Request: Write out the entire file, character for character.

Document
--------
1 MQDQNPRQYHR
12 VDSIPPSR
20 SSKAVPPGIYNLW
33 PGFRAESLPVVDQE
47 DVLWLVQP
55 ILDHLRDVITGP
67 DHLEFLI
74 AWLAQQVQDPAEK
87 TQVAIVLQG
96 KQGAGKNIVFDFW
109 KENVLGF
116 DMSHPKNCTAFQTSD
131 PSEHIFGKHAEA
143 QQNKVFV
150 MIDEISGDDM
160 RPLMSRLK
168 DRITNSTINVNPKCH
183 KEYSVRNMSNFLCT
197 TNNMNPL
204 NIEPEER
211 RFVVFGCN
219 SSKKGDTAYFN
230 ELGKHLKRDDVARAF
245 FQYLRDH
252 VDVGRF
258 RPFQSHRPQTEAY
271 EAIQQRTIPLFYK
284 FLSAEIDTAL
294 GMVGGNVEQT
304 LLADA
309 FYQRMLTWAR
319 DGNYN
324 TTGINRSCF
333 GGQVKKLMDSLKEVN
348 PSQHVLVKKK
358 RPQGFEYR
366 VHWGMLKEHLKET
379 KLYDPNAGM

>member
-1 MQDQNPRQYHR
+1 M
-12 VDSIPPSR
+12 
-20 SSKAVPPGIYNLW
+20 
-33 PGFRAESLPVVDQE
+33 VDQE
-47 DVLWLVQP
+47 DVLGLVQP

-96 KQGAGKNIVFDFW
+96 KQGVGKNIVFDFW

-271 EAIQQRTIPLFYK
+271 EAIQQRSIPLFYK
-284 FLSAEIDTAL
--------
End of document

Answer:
1 MQDQNPRQYHR
12 VDSIPPSR
20 SSKAVPPGIYNLW
33 PGFRAESLPVVDQE
47 DVLWLVQP
55 ILDHLRDVITGP
67 DHLEFLI
74 AWLAQQVQDPAEK
87 TQVAIVLQG
96 KQGAGKNIVFDFW
109 KENVLGF
116 DMSHPKNCTAFQTSD
131 PSEHIFGKHAEA
143 QQNKVFV
150 MIDEISGDDM
160 RPLMSRLK
168 DRITNSTINVNPKCH
183 KEYSVRNMSNFLCT
197 TNNMNPL
204 NIEPEER
211 RFVVFGCN
219 SSKKGDTAYFN
230 ELGKHLKRDDVARAF
245 FQYLRDH
252 VDVGRF
258 RPFQSHRPQTEAY
271 EAIQQRTIPLFYK
284 FLSAEIDTAL
294 GMVGGNVEQT
304 LLADA
309 FYQRMLTWAR
319 DGNYN
324 TTGINRSCF
333 GGQVKKLMDSLKEVN
348 PSQHVLVKKK
358 RPQGFEYR
366 VHWGMLKEHLKET
379 KLYDPNAGM

>member
-1 MQDQNPRQYHR
+1 M
-12 VDSIPPSR
+12 
-20 SSKAVPPGIYNLW
+20 
-33 PGFRAESLPVVDQE
+33 VDQE
-47 DVLWLVQP
+47 DVLGLVQP

-96 KQGAGKNIVFDFW
+96 KQGVGKNIVFDFW

-271 EAIQQRTIPLFYK
+271 EAIQQRSIPLFYK
-284 FLSAEIDTAL